The air that we breathe is 78% nitrogen and that’s important because it dilutes the oxygen, which would otherwise have serious consequences. Fires could never be distinguished and all life forms would age much more rapidly and die much earlier.
Fertilisers, nitric acid, nylon, dyes and explosives all contain nitrogen. Nitrogen must first be reacted with hydrogen to produce ammonia in order to make these products. Industrially ammonia is produced by Haber process. 150 million tonnes of ammonia are produced in this way every year: ‘Improvements in the Manufacture of Ammonia’ (1910).
Under ordinary conditions, nitrogen is an inert gas. It is used in this way to preserve foods (i.e. ‘Method and Apparatus for drying Food Products’ (2013)), and in the electronics industry during the production of transistors and diodes (i.e. ‘Method for Manufacturing Semiconductor Device and Manufacturing Apparatus of Semiconductor Device’ (2018)).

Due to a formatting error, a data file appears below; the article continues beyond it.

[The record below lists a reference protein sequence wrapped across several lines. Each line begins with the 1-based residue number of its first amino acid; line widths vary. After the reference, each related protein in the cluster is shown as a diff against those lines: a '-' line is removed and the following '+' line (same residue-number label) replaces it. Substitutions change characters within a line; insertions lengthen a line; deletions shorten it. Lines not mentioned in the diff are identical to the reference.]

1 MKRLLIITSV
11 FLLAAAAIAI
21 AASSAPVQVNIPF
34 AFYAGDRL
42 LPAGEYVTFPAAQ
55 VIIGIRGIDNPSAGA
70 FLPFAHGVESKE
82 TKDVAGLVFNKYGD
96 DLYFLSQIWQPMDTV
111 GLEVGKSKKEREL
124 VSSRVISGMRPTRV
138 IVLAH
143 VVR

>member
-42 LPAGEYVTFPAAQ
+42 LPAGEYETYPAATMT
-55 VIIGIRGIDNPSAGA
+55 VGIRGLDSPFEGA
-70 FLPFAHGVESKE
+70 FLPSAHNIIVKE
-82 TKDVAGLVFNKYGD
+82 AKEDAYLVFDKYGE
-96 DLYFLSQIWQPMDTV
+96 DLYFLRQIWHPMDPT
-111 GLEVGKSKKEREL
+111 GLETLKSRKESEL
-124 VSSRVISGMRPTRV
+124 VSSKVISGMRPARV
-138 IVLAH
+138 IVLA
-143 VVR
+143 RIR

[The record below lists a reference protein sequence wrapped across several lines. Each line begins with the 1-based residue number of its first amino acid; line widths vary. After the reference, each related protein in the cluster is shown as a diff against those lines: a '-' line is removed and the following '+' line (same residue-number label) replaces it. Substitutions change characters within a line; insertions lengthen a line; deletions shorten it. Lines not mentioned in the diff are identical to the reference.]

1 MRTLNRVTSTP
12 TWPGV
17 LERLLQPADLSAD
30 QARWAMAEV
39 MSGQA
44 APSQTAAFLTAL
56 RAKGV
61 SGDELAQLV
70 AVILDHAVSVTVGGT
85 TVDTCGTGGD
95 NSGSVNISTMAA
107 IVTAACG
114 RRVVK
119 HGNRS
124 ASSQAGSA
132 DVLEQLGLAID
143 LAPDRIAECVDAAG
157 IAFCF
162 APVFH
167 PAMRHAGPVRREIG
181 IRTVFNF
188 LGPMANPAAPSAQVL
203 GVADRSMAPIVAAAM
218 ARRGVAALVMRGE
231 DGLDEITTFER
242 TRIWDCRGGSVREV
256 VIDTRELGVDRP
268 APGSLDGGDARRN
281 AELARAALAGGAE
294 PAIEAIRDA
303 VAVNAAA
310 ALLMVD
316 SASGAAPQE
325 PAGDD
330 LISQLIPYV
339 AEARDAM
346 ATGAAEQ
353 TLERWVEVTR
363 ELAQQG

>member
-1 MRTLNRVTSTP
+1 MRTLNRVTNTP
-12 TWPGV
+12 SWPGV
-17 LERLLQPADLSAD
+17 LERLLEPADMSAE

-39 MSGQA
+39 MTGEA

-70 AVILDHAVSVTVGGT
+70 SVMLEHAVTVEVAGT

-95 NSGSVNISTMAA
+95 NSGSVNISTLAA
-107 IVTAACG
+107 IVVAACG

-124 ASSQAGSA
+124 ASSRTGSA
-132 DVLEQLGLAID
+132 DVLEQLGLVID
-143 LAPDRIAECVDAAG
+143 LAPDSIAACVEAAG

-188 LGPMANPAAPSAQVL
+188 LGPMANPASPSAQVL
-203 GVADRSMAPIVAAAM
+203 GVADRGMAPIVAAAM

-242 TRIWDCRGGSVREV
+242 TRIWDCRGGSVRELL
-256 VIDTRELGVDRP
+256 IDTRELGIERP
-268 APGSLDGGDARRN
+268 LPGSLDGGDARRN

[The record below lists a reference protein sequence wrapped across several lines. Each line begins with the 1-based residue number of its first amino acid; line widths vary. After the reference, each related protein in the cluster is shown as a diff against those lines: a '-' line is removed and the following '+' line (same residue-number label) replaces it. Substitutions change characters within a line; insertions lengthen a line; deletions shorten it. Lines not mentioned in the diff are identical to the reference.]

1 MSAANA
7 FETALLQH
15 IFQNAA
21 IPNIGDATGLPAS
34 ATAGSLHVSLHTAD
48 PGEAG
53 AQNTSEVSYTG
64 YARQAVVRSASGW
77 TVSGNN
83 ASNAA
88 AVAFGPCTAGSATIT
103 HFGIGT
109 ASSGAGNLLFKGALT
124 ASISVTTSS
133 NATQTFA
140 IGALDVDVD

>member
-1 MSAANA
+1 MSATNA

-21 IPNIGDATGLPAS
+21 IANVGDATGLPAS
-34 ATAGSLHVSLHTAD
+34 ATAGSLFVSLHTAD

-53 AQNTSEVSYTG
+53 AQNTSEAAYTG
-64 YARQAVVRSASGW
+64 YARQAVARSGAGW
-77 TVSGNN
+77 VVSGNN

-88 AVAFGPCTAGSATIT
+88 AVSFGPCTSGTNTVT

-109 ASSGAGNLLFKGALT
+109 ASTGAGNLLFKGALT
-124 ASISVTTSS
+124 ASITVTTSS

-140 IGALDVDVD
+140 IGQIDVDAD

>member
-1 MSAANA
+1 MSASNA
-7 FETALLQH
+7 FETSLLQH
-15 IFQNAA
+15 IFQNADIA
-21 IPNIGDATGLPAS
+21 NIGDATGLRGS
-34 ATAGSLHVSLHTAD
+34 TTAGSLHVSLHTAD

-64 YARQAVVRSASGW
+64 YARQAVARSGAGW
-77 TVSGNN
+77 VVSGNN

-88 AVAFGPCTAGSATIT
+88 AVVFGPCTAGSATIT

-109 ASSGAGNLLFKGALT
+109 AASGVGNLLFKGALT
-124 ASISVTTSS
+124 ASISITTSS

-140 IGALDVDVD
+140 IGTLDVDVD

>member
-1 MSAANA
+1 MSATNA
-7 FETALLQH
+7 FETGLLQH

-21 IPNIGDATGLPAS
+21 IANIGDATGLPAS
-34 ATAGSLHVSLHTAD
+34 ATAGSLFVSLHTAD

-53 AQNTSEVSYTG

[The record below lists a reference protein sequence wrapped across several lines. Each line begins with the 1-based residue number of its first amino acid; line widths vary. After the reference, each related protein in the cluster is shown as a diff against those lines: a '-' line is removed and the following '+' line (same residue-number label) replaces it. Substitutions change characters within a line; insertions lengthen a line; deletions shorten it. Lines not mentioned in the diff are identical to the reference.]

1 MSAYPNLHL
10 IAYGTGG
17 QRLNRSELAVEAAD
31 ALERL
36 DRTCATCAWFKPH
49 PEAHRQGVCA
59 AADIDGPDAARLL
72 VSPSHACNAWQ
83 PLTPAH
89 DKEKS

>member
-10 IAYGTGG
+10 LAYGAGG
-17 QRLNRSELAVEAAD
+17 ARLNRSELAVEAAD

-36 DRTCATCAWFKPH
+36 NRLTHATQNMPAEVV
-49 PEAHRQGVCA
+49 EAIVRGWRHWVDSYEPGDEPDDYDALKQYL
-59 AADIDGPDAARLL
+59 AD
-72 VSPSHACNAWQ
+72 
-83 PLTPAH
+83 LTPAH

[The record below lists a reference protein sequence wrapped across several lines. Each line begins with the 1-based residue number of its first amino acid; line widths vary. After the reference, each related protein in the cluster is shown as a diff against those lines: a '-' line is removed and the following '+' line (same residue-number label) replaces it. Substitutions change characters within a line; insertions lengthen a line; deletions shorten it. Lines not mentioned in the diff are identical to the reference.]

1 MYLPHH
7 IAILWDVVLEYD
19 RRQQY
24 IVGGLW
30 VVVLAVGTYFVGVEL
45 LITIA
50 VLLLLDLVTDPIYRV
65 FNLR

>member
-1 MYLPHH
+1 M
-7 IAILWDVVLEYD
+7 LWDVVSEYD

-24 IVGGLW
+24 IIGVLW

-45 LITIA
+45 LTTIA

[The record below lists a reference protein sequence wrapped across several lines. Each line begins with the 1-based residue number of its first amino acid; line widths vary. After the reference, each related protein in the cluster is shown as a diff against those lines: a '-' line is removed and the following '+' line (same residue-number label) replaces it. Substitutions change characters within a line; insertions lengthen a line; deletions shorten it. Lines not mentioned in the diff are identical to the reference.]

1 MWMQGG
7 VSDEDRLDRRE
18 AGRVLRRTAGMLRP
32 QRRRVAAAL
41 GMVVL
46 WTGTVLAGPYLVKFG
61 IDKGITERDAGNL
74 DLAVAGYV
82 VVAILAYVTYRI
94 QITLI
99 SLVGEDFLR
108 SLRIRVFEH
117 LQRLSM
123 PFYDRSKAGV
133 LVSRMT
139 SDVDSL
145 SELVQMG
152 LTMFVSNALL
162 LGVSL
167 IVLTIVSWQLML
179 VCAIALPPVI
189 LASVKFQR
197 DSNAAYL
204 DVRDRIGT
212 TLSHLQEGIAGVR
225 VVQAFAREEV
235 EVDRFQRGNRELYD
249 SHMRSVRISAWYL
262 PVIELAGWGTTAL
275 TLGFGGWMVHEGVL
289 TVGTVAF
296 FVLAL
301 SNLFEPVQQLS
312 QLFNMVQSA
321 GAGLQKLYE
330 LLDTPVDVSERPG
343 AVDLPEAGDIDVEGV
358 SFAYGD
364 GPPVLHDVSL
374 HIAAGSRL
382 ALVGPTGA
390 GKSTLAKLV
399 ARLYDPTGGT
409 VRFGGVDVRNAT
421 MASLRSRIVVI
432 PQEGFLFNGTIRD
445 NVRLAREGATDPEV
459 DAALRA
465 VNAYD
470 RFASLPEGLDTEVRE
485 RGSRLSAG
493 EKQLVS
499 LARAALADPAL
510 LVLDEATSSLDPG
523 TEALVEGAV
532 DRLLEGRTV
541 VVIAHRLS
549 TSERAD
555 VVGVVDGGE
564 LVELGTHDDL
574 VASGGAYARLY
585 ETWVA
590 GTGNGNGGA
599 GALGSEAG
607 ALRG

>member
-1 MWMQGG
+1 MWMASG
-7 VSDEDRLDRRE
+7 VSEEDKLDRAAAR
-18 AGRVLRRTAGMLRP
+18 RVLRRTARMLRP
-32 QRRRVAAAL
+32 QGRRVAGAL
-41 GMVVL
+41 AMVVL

Large quantities of nitrogen are used in annealing stainless steel and other steel mill products: ‘Improvements in decarburized silicon steel and method of producing the same’ (1962).
Liquid nitrogen is often used as a refrigerant. It is used for storing sperm, eggs and other cells for medical research and reproductive technology. It is also used to rapidly freeze foods, helping them to maintain moisture, colour, flavour and texture. This video shows the effect of liquid nitrogen on fruit, vegetables and fizzy drinks.